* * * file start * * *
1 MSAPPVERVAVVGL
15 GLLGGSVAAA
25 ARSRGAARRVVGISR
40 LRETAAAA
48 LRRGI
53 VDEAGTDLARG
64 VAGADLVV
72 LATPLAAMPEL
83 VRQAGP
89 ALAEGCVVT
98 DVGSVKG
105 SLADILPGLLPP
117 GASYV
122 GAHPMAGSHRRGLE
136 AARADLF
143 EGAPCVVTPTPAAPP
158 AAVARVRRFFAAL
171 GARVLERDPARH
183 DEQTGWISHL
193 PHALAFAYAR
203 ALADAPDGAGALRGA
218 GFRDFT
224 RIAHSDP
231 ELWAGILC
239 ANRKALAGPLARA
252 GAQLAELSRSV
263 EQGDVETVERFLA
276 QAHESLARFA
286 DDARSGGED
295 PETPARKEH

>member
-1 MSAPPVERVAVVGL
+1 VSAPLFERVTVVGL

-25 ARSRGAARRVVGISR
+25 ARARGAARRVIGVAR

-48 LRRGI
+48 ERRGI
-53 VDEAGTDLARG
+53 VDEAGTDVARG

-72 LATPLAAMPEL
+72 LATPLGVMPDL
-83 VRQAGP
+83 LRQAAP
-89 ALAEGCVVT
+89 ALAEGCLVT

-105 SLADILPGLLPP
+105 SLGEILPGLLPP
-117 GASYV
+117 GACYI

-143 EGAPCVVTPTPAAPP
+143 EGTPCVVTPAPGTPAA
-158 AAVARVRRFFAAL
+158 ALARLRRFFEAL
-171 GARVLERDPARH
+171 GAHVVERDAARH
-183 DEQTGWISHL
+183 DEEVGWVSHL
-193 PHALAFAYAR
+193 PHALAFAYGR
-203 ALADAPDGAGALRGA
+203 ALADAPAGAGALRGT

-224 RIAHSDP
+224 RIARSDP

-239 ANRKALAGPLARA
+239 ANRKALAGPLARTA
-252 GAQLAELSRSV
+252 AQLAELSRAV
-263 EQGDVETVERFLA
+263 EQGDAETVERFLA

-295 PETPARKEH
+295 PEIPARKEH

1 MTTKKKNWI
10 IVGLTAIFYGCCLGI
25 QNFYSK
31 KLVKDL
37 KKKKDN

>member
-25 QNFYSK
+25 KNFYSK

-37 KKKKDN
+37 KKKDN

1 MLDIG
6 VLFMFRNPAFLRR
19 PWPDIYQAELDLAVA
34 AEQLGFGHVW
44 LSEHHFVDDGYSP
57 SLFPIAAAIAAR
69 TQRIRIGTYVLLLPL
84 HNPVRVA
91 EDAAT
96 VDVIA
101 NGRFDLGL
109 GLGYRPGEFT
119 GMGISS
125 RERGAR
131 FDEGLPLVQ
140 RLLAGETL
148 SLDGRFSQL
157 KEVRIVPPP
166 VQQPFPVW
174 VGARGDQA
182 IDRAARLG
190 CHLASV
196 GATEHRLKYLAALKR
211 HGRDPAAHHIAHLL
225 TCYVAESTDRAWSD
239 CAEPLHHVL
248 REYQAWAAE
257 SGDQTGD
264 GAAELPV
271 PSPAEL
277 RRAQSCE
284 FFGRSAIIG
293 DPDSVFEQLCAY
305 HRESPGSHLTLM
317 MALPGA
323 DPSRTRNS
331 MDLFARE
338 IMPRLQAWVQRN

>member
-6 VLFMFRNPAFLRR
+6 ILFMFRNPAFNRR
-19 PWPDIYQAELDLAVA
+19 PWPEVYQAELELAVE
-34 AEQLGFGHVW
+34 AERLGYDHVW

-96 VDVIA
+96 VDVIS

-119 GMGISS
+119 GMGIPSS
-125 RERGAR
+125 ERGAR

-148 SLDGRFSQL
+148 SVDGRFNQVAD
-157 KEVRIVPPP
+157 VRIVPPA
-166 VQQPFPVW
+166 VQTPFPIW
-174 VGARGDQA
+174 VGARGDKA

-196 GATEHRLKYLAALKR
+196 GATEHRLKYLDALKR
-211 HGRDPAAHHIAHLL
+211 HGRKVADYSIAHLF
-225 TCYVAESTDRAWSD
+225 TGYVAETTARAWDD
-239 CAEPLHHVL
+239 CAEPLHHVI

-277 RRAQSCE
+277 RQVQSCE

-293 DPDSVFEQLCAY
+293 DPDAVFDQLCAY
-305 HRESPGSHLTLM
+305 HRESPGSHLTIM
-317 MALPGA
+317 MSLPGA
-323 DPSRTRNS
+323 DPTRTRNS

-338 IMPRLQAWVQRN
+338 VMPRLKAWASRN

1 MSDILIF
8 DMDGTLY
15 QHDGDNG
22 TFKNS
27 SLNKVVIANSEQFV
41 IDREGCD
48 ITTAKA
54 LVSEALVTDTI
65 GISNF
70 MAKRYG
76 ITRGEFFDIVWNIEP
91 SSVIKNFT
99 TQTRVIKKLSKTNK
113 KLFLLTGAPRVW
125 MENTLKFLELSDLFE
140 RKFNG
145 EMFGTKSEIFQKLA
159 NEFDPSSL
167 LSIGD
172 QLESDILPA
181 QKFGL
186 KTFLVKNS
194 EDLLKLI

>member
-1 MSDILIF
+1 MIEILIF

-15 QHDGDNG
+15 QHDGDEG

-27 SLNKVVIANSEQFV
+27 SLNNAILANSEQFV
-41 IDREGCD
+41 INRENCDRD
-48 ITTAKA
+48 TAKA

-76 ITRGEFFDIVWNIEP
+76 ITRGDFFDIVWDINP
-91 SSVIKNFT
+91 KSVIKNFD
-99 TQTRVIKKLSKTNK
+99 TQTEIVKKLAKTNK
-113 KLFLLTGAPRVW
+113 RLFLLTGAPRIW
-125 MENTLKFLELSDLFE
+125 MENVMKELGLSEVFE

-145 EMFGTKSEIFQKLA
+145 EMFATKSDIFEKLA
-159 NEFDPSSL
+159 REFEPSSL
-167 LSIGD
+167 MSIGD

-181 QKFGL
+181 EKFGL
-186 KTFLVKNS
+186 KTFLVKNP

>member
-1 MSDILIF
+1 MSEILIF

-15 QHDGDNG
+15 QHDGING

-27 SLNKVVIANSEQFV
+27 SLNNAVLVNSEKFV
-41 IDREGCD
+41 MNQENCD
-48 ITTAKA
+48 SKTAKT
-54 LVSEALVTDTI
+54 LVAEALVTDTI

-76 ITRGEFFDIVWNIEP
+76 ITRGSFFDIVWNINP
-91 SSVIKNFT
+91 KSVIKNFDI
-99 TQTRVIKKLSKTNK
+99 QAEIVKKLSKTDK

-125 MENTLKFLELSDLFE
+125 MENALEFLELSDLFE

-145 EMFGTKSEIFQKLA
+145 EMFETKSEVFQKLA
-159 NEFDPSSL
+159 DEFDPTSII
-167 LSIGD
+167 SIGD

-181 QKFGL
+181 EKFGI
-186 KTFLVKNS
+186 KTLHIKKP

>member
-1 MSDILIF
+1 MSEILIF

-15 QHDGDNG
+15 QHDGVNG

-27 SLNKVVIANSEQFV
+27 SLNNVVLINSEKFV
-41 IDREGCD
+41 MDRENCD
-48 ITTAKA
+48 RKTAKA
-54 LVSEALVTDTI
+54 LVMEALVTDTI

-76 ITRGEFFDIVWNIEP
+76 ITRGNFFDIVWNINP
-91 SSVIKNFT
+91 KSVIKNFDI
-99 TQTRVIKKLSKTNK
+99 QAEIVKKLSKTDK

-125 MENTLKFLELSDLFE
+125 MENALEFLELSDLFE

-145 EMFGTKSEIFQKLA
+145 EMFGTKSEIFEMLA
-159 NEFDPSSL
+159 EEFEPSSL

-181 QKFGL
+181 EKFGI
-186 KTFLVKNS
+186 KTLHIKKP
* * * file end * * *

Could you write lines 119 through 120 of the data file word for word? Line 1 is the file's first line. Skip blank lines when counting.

338 IMPRLQAWVQRN

>member